Special Issues for Employees

 

Special Issues for Employees

57. Are qualified sick leave wages and qualified family leave wages taxable to employees? (Updated January 28, 2021)

Yes, generally.  Under sections 7001(c) and 7003(c) of the FFCRA, qualified leave wages are wages (as defined in section 3121(a) of the Internal Revenue Code (the “Code”) determined without regard to section 3121(b)(1)-(22) of the Code and without regard to section 7005(a) of the FFCRA), and compensation (as defined in section 3231(e) of the Code determined without regard to the exclusions under section 3231(e)(1) of the Code and without regard to section 7005(a) of the FFCRA), so the employee must pay social security and Medicare taxes (and for railroad employees, Tier II of the Railroad Retirement Tax Act tax), unless the qualified leave wages are subject to an exclusion under section 3121(b)(1)-(22) of the Code or exclusions under section 3231(e)(1) of the Code.  In addition, wages are generally compensation for services subject to income tax under section 61 of the Code and federal income tax withholding under section 3402 of the Code unless an exception applies.  The FFCRA did not include an exception for qualified leave wages from income.

58. Are qualified sick leave wages and qualified family leave wages excluded from gross income as “qualified disaster relief payments”? (Updated January 28, 2021)

No.  Section 139 of the Internal Revenue Code (the “Code”) excludes from a taxpayer’s gross income certain payments to individuals to reimburse or pay for expenses related to a qualified disaster (“qualified disaster relief payments”).  Although the COVID-19 outbreak is a “qualified disaster” for purposes of section 139 the Code (see below), qualified leave wages are not excludible qualified disaster relief payments, because qualified leave wages are intended to replace wages or compensation that an individual would otherwise earn, rather than to serve as payments to offset any particular expenses that an individual would incur due to COVID-19.

Section 139(c)(2) of the Code provides that for purposes of section 139 of the Code, the term “qualified disaster” includes a federally declared disaster, as defined by 165(i)(5)(A) of the Code.  The COVID-19 pandemic is a “federally declared disaster,” as defined by section 165(i)(5)(A) of the Code.  On March 13, 2020, the President of the United States issued a Proclamation declaring a national emergency concerning the Novel Coronavirus Disease (COVID-19) outbreak, stating that the ongoing COVID-19 pandemic warrants an emergency determination under section 501(b) of the Robert T. Stafford Disaster Relief and Emergency Assistance Act, 42 U.S.C. 5121 – 5207.  A “qualified disaster relief payment” is defined by section 139(b) of the Code to include any amount paid to or for the benefit of an individual to reimburse or pay reasonable and necessary personal, family, living, or funeral expenses incurred as a result of a qualified disaster.  Qualified disaster relief payments do not include income replacements such as sick leave or other paid time off paid by an employer.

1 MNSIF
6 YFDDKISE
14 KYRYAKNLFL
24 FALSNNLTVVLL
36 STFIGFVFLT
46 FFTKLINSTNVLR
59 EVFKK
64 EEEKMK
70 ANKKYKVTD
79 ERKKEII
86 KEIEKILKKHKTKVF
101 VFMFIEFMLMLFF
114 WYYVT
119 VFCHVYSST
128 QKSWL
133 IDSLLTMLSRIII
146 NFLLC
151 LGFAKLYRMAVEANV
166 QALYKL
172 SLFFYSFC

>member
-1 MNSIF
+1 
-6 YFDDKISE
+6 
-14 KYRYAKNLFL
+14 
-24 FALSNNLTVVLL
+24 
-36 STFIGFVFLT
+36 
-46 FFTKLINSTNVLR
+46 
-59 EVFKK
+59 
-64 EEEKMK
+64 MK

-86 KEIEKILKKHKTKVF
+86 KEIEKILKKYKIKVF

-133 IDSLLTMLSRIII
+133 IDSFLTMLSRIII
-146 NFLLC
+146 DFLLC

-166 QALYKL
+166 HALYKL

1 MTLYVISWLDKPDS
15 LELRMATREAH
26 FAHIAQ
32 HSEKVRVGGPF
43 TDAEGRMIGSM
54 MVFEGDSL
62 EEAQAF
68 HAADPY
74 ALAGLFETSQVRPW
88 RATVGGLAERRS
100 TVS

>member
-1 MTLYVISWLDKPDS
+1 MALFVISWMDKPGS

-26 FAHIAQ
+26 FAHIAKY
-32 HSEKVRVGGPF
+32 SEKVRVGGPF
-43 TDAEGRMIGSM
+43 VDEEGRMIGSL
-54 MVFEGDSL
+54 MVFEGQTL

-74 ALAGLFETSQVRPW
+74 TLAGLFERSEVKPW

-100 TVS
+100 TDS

59. Can an employee receive both “qualified sick leave wages” and “qualified family leave wages”?  (Updated January 28, 2021)

Yes, but at different times.  Qualified sick leave wages are available for up to 80 hours during which an employee cannot work or telework for any of six reasons related to COVID-19, including because the employee must care for his or her child whose school or place of care is closed, or whose child care provider is unavailable, for reasons related to COVID-19.  By contrast, qualified family leave wages are available only because the employee must care for his or her child whose school or place of care is closed, or whose child care provider is unavailable, for reasons related to COVID-19, and only after an employee has been unable to work or telework for this reason for 80 hours.